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Upon the Head of the Goat: A Childhood in Hungary 1939-1944 (Newbery Honor Book)

Upon the Head of the Goat: A Childhood in Hungary 1939-1944 (Newbery Honor Book)

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Publication Date: March 24th, 2003
Square Fish
The Winchester Book Gallery
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(Children's Nonfiction)
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The classic true story of one child's experiences during the holocaust.

Nine-year-old Piri describes the bewilderment of being a Jewish child during the 1939-1944 German occupation of her hometown (then in Hungary and now in the Ukraine) and relates the ordeal of trying to survive in the ghetto.

Upon the Head of the Goat
is the winner of the 1982 Boston Globe - Horn Book Award for Nonfiction and a 1982 Newbery Honor Book.

“This is a book that should be read by all those interested in the Holocaust and what it did to young and old.” —Isaac Bashevis Singer

About the Author

Aranka Siegal

Aranka Siegal, one of seven children, was, raised in Beregszasz, Hungary. During World War II, when Aranka was thirteen, she and her family were moved from their home to the Beregszasz brick factory, which had been turned into a ghetto to house Jews. Shortly thereafter, they were deported to Auschwitz. Upon their arrival on May 9, 1944, she and her older sister were separated from the rest of the family, and they never saw them again. Eventually, the two girls were sent to Bergen-Belsen, and in 1945 they were rescued by the British First Army. Through the Swedish Red Cross, Aranka and her sister were then brought to Sweden, where they lived for three and a half years before emigrating to the United States.

From earliest childhood, Aranka learned reverence for books from her grandmother, Babi. She was only twelve years old when Jewish children were banned from the public schools. What books her family owned, and what few others could be obtained, became individual treasures, enabling her to escape from her world -- a world that no longer made sense.

Aranka wanted to capture in her own books the human element of the war. In Upon the Head of the Goat, she depicts the emotions of a young Jewish girl caught up in events that were to destroy her world. Grace in the Wilderness is a continuation of that story, but Aranka does not focus on life in the camps. Instead, she describes the aftermath of the war, how she and her sister had, in effect, to learn to live again. Her most recent book, Memories of Babi, is a series of stories based on the author's childhood visits with her grandmother on her farm in the Ukraine, in the years before World War II.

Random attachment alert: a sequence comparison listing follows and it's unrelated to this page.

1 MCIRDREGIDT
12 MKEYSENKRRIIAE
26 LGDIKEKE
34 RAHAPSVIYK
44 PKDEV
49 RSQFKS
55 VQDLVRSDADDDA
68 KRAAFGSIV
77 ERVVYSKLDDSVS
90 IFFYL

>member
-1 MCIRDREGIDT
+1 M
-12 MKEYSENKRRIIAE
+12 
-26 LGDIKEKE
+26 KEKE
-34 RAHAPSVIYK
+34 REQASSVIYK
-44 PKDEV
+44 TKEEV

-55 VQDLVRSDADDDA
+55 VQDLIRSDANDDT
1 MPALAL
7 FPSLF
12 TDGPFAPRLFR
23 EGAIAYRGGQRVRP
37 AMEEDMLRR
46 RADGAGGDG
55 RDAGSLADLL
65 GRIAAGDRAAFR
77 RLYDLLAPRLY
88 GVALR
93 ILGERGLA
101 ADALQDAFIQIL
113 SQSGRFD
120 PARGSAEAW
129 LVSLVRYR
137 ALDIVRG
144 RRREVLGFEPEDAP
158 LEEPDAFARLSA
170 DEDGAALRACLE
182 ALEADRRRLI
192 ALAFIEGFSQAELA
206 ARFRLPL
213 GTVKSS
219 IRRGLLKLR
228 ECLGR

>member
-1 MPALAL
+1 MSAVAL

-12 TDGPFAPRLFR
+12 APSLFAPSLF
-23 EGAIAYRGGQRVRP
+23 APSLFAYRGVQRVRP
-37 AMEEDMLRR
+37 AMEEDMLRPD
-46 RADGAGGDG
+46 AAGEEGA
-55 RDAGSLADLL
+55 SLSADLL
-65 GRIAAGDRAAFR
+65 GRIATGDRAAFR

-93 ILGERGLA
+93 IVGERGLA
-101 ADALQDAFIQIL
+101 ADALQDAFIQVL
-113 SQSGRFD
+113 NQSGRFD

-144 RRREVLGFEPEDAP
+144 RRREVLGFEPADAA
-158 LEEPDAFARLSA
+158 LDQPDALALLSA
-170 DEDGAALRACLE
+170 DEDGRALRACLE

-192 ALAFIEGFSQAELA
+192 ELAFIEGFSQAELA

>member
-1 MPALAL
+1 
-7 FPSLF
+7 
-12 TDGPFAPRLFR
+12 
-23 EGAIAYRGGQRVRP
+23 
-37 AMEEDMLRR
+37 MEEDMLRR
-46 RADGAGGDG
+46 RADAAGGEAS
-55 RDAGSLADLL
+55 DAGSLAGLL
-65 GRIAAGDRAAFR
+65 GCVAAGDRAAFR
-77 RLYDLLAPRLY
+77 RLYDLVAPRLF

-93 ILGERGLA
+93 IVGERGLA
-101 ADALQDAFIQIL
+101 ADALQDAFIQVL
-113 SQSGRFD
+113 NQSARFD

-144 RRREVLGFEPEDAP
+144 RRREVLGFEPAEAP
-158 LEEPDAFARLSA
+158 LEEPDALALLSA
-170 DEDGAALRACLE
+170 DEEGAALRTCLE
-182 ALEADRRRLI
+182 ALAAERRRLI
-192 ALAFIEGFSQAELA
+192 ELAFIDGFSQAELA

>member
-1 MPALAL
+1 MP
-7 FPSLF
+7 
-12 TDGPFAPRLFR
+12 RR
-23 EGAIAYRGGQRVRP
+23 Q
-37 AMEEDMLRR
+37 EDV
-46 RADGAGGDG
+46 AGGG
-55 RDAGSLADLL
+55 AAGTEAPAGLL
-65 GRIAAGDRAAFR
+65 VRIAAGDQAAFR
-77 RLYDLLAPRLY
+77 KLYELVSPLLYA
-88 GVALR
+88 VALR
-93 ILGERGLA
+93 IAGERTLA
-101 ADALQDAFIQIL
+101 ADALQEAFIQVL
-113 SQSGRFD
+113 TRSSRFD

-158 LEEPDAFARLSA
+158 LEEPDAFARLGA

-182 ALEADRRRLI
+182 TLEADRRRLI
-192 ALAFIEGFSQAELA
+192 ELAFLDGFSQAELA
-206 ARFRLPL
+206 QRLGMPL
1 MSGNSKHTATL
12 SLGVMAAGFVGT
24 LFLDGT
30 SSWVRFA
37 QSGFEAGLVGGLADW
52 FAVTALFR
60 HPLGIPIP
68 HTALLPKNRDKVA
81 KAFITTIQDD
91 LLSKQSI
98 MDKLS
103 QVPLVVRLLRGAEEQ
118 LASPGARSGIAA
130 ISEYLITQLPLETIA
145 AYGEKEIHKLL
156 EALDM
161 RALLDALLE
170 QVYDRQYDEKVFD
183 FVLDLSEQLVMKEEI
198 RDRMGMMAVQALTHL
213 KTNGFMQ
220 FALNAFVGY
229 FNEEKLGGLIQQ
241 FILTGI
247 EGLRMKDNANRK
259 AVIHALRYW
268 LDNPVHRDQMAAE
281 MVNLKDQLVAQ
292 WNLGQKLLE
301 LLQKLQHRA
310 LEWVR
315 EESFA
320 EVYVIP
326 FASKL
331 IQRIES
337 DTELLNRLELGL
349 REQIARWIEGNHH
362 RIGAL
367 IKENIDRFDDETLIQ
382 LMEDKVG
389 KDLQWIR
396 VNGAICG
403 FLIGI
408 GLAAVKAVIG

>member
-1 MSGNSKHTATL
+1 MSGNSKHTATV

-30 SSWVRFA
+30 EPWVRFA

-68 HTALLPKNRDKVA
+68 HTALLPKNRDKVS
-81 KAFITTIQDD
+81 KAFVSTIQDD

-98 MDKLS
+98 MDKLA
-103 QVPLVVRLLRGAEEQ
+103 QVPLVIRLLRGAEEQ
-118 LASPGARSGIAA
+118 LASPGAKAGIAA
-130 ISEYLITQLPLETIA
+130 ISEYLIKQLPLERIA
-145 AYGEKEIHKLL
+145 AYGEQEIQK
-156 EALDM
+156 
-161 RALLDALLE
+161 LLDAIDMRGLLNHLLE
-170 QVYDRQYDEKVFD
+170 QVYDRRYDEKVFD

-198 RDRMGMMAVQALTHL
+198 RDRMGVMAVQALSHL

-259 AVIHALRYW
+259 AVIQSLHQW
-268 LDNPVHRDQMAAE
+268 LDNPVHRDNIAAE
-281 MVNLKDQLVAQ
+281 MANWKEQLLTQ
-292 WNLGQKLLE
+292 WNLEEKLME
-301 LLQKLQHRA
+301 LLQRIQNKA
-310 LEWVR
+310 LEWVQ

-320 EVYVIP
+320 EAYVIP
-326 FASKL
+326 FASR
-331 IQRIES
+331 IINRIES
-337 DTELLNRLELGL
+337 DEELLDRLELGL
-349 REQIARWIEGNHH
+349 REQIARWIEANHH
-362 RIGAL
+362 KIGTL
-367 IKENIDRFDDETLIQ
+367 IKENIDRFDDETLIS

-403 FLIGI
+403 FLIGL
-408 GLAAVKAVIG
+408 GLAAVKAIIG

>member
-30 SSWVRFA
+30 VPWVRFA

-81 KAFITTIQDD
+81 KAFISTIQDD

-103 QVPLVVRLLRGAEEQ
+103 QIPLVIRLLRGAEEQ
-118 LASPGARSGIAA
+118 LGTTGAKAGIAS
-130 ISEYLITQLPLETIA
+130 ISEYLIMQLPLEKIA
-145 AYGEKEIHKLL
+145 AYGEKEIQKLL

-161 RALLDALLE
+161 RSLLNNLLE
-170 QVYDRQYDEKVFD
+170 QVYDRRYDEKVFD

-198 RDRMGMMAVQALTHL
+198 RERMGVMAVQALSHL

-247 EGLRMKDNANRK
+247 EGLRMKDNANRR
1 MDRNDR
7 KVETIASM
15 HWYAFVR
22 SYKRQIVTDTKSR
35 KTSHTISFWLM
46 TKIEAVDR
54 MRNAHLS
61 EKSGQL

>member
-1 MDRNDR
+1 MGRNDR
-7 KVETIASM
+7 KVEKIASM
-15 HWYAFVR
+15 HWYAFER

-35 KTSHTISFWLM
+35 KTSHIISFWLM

Aranka decided to write for young people "because they will be the recorders of history in books yet to be written . . . I know that having read my story they will remember the meaning of 'scapegoat' and refuse ever to participate in spreading prejudice . . . I believe in the importance of my message and its inherent truth as history."

When Aranka arrived in the United States in 1948, she had to learn yet another way of life and master a sixth language. She married, had two children, and when they went off to college, pursued her own higher education on a formal level. She received her B.A. in social anthropology in 1977, and for a year hosted a radio show on which she recounted her experiences in Hungary and other countries. She also became a substitute teacher and lecturer in schools and colleges. Aranka Siegal now lives in Florida.

UPON THE HEAD OF THE GOAT: A Childhood in Hungary 1939-1944, a 1982 Newbery Honor Book and the recipient of the 1982 Janusz Korezak Literary Award and the 1982 Boston Globe-Horn Book Award for Nonfiction, was Aranka's first book. Her second book, GRACE IN THE WILDERNESS: After the Liberation 1945-1948, was selected a Notable Trade Book in the Field of Social Studies by the National Council for Social Studies-Children's Book Council Joint Committee.

Praise for Upon the Head of the Goat: A Childhood in Hungary 1939-1944 (Newbery Honor Book)

“A simple and beautiful account of the life of a Jewish family as, step by step, war and anti-Semitism creep closer to the Hungarian town in which they live, finally engulfing them.” —The New Yorker

“Through the description of the destruction of this family, the enormity of the annihilation of European Jewry is shown...A sensitive portrait of a remarkable young girl and her family” —Starred School Library Journal

“This is a book that should be read by all those who are interested in the Holocaust and what it did to young and old” —Isaac Bashevis Singer